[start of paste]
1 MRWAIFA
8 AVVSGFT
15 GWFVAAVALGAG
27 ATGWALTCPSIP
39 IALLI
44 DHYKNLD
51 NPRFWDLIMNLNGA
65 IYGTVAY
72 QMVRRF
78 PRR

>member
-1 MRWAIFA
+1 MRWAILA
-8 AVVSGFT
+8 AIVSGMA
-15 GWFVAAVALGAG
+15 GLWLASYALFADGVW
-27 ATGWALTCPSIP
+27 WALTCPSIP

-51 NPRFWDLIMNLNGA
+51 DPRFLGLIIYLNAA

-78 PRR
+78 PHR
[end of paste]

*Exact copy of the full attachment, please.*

1 MRWAIFA
8 AVVSGFT
15 GWFVAAVALGAG
27 ATGWALTCPSIP
39 IALLI
44 DHYKNLD
51 NPRFWDLIMNLNGA
65 IYGTVAY
72 QMVRRF
78 PRR

>member
-1 MRWAIFA
+1 MRWAILA
-8 AVVSGFT
+8 AIVSGMA
-15 GWFVAAVALGAG
+15 GLWLASYALFADGVW
-27 ATGWALTCPSIP
+27 WALTCPSIP

-51 NPRFWDLIMNLNGA
+51 DPRFLGLIIYLNAA

-78 PRR
+78 PHR